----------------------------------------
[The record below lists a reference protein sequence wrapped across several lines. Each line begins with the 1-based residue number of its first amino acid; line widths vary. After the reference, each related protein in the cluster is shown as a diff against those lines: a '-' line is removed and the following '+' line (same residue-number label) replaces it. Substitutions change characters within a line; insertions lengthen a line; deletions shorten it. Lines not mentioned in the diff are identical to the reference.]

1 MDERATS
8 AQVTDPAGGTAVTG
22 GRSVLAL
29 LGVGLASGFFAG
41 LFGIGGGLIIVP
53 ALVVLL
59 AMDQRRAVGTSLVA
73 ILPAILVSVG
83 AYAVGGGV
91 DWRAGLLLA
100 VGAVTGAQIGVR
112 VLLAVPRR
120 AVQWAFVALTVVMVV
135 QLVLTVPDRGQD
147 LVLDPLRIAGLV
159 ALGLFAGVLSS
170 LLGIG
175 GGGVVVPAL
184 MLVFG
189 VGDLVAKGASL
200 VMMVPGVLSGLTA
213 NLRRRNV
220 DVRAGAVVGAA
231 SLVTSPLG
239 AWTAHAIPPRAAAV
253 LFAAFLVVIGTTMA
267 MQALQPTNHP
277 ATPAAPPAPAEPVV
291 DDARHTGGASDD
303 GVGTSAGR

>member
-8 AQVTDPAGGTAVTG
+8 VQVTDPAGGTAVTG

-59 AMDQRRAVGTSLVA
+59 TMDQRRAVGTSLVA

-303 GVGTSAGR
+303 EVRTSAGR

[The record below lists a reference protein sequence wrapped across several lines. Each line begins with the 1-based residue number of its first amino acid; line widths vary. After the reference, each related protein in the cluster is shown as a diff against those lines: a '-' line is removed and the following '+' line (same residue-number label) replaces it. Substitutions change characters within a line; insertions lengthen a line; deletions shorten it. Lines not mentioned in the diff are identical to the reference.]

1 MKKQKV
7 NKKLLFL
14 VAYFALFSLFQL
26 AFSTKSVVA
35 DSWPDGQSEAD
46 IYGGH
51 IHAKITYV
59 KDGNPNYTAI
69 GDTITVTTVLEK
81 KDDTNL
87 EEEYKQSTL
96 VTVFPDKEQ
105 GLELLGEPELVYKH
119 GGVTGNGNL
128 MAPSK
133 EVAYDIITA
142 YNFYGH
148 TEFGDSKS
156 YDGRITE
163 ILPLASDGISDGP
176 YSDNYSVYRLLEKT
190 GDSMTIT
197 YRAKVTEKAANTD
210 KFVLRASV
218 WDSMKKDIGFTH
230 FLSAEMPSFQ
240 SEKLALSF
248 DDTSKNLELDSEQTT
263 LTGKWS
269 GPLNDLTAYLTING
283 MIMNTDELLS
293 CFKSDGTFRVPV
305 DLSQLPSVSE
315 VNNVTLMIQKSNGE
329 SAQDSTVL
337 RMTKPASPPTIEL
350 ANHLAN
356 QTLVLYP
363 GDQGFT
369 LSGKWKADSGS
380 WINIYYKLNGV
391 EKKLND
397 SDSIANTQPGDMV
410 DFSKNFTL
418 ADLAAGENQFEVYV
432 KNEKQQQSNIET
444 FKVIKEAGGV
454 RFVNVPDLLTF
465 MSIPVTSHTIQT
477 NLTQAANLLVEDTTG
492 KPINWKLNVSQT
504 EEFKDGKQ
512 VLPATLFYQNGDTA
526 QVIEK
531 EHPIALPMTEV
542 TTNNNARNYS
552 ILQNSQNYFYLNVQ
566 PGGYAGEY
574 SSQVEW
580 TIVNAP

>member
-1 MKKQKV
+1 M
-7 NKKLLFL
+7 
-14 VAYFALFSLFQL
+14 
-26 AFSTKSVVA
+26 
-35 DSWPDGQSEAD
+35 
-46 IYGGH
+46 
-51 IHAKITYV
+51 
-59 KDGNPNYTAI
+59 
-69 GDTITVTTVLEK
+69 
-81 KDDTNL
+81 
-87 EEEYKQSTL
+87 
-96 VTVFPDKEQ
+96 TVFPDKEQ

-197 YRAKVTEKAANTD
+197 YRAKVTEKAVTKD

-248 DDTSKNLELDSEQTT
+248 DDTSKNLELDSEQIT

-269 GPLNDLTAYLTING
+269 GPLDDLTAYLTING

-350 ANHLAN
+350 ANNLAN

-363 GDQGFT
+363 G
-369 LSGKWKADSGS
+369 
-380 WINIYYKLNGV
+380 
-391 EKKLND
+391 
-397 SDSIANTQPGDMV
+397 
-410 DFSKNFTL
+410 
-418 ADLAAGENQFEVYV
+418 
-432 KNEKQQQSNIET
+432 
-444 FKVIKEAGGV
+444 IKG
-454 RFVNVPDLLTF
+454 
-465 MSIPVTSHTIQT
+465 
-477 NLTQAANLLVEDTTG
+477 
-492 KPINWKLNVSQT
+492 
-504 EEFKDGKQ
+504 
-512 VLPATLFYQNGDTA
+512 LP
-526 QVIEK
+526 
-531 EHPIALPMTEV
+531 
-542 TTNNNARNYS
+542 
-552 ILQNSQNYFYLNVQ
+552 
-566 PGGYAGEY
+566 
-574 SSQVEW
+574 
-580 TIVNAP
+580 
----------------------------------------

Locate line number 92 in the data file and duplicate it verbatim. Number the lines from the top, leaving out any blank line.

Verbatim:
512 VLPATLFYQNGDTA